In a post published today, Nicole Engard, from What I Learned Today, discusses the problem of keeping up with the library profession. She writes:
I’ve been talking to a lot of new people lately – students and librarians alike – and in those talks, something has become very clear to me – no one is teaching people the simple techniques to keep up with our profession. I’m not talking about the power user style of keeping up (subscribing to hundreds of feeds), I’m talking about the basics of library journals. In my program I have only had one professor encourage us to read American Libraries (she even emailed us the online version every time it came out). I had one professor point us to digital library journals (in my digital libraries class) and others have pointed us to the databases where we can find library specific articles. What about the journals most libraries subscribe to?
I wonder if this particular skill is even considered to be important in terms of library education. I have to agree with Nicole that I haven’t encountered much at all about current awareness in my time at library school. I’m not saying it isn’t there at all. If I recall, it seemed to be something that was not explicitly stated, but was encouraged in a couple of classes. In these classes, the professor and the students often shared links to library news or articles that they thought were important. This professor also required us to subscribe to several listservs (that I am now still subscribed to – ARGH!!! – I’m getting so tired of listservs). Some professors add journal titles that are relevant to the class on the syllabus. Again, this encouraged keeping up in what I would consider to be a passive manner – and mostly related to the actual course material rather than libraries and librarianship in general. There is definitely room for a more explicit statement about keeping up.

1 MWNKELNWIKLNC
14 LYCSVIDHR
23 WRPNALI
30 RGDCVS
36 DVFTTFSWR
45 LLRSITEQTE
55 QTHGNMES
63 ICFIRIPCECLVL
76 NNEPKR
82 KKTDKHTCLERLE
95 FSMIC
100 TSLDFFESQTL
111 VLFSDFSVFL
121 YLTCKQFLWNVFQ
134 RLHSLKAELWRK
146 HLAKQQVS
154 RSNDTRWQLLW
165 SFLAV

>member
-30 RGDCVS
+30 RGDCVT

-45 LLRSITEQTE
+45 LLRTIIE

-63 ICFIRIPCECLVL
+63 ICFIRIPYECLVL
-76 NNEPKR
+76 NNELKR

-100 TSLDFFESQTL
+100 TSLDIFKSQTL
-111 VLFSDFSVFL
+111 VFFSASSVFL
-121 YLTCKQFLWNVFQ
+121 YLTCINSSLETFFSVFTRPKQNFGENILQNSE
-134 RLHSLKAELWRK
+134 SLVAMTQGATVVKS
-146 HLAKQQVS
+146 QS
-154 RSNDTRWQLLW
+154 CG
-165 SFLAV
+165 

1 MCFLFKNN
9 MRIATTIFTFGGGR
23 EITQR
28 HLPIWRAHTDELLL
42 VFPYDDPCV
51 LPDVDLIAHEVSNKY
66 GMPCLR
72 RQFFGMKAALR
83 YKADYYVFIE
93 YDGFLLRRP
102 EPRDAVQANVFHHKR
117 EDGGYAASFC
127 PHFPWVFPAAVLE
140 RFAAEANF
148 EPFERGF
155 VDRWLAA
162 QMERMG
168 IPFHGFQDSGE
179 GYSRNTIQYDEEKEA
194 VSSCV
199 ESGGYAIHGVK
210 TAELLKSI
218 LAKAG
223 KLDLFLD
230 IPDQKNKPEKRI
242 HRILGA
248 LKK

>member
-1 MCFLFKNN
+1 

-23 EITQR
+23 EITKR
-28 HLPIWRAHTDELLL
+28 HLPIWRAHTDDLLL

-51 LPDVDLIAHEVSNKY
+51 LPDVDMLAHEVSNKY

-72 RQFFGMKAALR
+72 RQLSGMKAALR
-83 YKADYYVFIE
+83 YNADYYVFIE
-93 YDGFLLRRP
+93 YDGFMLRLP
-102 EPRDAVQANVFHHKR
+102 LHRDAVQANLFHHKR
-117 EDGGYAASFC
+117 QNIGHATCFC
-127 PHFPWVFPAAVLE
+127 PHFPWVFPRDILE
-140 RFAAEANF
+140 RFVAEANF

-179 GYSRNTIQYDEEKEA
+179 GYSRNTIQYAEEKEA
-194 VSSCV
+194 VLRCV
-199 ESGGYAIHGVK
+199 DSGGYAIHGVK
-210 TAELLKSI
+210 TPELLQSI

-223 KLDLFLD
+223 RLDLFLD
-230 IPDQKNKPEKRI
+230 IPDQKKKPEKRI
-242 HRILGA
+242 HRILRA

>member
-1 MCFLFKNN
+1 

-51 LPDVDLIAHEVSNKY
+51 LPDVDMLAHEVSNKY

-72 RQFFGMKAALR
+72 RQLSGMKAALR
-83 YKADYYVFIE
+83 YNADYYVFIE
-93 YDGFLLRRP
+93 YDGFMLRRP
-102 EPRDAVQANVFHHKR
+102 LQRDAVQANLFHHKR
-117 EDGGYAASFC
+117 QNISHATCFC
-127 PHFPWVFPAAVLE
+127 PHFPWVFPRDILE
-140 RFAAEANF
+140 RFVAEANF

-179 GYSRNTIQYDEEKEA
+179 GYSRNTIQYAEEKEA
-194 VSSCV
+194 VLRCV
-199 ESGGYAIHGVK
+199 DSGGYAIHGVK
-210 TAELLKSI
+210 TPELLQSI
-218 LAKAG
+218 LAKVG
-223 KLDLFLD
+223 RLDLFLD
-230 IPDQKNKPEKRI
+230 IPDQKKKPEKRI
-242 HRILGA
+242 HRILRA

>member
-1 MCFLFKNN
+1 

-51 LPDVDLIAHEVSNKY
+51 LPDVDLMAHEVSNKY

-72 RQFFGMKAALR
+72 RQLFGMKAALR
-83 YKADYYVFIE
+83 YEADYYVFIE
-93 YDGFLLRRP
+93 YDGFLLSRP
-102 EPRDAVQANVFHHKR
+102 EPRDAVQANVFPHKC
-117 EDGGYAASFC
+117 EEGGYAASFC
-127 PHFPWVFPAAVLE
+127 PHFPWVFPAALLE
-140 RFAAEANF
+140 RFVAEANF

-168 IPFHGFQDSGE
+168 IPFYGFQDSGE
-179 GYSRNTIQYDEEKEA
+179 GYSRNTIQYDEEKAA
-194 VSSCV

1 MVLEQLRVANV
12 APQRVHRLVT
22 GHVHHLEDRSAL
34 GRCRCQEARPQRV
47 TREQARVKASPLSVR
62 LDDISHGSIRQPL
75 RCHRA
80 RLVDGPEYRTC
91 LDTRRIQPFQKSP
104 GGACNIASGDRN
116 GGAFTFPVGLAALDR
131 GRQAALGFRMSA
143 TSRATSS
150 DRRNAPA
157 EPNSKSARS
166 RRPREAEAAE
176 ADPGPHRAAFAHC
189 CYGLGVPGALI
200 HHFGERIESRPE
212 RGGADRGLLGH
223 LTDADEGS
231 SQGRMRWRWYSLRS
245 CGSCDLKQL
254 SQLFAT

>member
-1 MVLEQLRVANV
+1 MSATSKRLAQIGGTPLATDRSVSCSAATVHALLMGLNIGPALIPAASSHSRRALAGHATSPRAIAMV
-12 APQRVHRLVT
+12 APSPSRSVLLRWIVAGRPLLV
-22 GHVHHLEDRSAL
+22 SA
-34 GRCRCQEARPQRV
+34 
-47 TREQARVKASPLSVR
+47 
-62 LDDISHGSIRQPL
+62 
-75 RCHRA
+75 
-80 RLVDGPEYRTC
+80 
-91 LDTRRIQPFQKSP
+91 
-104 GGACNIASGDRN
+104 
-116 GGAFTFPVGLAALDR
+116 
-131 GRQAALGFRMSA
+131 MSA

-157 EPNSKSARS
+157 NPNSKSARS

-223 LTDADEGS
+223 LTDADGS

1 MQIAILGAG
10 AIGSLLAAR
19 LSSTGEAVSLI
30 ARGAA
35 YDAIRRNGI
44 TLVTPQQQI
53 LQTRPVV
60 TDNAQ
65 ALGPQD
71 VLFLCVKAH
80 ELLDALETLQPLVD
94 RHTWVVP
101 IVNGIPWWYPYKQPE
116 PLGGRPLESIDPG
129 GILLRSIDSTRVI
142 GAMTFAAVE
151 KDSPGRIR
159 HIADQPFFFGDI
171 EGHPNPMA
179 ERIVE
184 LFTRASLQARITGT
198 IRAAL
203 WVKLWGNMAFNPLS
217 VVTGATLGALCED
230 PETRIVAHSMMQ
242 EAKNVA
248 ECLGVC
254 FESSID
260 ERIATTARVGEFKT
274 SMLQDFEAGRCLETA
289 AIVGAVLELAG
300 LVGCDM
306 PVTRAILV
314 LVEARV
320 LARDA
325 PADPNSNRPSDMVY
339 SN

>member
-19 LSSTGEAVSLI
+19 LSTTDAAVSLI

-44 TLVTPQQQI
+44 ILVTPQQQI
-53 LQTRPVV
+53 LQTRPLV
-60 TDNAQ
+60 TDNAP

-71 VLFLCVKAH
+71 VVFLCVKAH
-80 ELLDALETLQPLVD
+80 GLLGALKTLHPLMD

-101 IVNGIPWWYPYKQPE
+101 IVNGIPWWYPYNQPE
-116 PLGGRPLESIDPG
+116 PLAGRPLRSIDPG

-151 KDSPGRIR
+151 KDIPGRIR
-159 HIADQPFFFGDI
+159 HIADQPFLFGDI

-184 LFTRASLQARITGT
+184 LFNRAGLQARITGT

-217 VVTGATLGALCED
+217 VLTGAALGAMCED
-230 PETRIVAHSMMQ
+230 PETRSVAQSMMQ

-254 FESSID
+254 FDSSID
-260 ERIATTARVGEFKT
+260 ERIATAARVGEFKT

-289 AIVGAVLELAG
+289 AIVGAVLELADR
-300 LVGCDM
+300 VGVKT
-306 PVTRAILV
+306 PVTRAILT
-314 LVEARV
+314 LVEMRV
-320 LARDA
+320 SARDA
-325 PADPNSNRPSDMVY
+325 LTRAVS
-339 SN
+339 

So, I’m trying to decide – does this actually belong as part of library science curriculum? I can see faculty thinking that they have enough to teach to students. I can also see them thinking that this is a basic skill that students should already have – and realistically, can learn easily on their own with some guidance. However, there does need to be guidance. There is definitely a need for a basic primer which could include a list of standard journals, listservs, blogs, websites, etc. that faculty feel are critical (using library blogs as a way to stay current has never been mentioned in school). This wouldn’t necessarily need to be part of class, but possibly part of a package or orientation given to all students. Faculty in specific classes could add to it with specific information tailored to specific subjects. If such lists were updated regularly and made public, librarians who have been out of school for awhile could use these resources to update their own knowledge. Library schools need to set the expectation that students keep current with news of the profession.
Some information on keeping up with the profession (and some blog posts on how not to be overwhelmed too):
- If I had just 15 minutes a day – Information Wants To Be Free
- Keep On Keeping Up– ACRLog
- Keeping Up When You Don’t Have Time – The Shifted Librarian
- A little note on reading and keepin up – The Gypsy Librarian
- Steven Bell’s Keeping Up Web Site
- You need to keep up with the disciplines – The Gypsy Librarian
- On information overload (slightly ranty – be warned!) – The Scattered Librarian
- I’ve Got The Bandwagon Blues– Library 2.0: An Academic’s Perspective
- Librarians Keeping Up and Making Time – Library Revolution
Of course, this is only the tip of the iceberg. Keeping up is a commitment that we should all take the time and energy to make. It really isn’t hard. Unfortunately, it is the easiest thing to let slide when work and life get busy.